OK, the trick to getting all the leaf blades back in place is to use something to support them in the center of the shutter opening otherwise they have a tendency to fall making for a frustrating event.

 

Using any round item you have, be it a cut down broom stick, old wine bottle cork, rubber stopper, or as I have a round cylinder of steel, place it under the shutter assembly to create a flat surface through the opening of the shutter.

 

Start placing the leaf blades back in order on the locator pins.

 

When placing the top aperture half of the shutter back on to the other half, be VERY careful not to disturb the gently sitting leaf blades. This will likely try your patience and you will need to have a couple attempts at it.

 

When putting the selector ring for Delay-X-M back onto the shutter assembly, a small bead of non-creeping grease ensures a smooth operation. Any sliding or rubbing surface not involved in shutter timing or actuation should be treated likewise with some grease. The following series will illustrate a few items that require some attention with grease.

 

 

To make a long story short, re-assemble in the order items where removed. For reference, here is a close-up showing the flash delay with all the springs in place. With some exceptional luck, it will all come back together and work.

 

Adjust the position of the escapement mechanism to affect shutter speed fine tuning. Snug up the screw at the Blue Arrow. Go out to the garage and grab your old set of feeler gauges, which probably hadn't been used since back in the day when one could and did work on one's own car. With your feeler gauge, you can control the offset indicated by Yellow Arrow and thus the shutter adjustment.

 

Using a photo-transistor detector we can measure our shutter speed with simply a flashlight as a source.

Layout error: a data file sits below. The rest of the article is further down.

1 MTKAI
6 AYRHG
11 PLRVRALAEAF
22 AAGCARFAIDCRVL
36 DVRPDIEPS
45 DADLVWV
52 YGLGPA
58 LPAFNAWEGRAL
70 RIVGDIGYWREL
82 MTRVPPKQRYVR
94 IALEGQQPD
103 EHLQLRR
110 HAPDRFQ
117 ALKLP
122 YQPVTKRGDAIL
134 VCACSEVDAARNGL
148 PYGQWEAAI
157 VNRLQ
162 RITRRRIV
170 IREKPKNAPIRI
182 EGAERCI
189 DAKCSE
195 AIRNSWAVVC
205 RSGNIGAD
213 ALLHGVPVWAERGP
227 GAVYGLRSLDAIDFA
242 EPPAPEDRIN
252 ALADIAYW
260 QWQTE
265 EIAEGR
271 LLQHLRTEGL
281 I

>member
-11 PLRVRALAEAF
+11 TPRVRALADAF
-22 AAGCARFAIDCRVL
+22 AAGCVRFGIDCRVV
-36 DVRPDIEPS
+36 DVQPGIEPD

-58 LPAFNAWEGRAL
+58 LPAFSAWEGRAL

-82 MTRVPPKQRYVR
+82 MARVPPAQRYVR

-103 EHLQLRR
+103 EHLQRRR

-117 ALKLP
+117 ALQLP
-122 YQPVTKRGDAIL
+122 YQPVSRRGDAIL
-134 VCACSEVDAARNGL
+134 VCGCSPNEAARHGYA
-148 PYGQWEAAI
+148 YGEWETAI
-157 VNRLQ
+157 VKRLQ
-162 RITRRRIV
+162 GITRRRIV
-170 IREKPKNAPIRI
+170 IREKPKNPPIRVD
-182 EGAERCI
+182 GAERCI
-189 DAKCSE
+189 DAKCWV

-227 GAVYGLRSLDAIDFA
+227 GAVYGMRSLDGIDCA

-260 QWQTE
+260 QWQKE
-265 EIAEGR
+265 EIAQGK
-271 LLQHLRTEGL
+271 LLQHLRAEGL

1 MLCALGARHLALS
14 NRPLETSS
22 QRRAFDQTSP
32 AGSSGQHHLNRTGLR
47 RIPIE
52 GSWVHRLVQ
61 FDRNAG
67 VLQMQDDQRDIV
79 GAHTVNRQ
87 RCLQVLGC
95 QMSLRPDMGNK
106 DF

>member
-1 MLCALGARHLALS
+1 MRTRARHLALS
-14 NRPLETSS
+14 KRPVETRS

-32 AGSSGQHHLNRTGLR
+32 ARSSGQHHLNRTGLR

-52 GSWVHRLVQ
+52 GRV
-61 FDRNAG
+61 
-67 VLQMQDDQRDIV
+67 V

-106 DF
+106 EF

Just a word regarding effective shutter speed. All leaf type shutters exhibit a time lag, or latency, while opening and closing that is different depending upon the aperture opening. As the shutter begins to open a small amount of light is entering and hitting the film. This is expressed by time duration 'x' on the waveform. Assume the aperture is set to the largest setting, the shutter continues to open allowing in a greater amount of light. When the shutter has fully opened there is a consistent amount of light hitting the film. The shutter stays opened for a predetermined amount of time as set by the shutter speed, then starts to close. This is expressed by time duration 'y' which is somewhat different from time duration 'x'. Since the shutter cannot instantly open and close, there will always be a latency while the shutter actuates. This would be the difference between time 'x' and 'y' divided by 2. Or, in simple terms the time required for the transition from the top of the waveform, at the left most point of 'x', and the bottom at the left most point of 'y', for the opening latency. The closing latency is the waveform transition on the rising portion at the right.

So how does one actually measure a leaf type shutter which when depending on the aperture selected you may have a different time duration? Consider that most of the time we use an aperture of f8 or f11, one could set the measurement point, or if using a photo detector the sensitivity trigger, at the desired f8 opening point which would be somewhere halfway up the slope as expressed by time duration 'n' in the diagram above.

 

As recorded by the photo detector we can see that the duration of the time that the shutter is in the state of either opening or shutting is a significant portion of the total elapsed event. It is most profound at the very fastest of shutter speeds and less of a concern at slower speeds. Here we see a measured opening duration of 328 micro-Seconds for the waveform transition on the falling edge. The settings are at f11 for a total time of 2.33 milli-seconds corresponding to the 'n' time duration, which for the fastest setting of 1/500 is pretty damn good.

 

If all goes well and with a little lot of luck, you'll get it all back together. Add some accessories and hit the streets in style.

 

October 20, 2007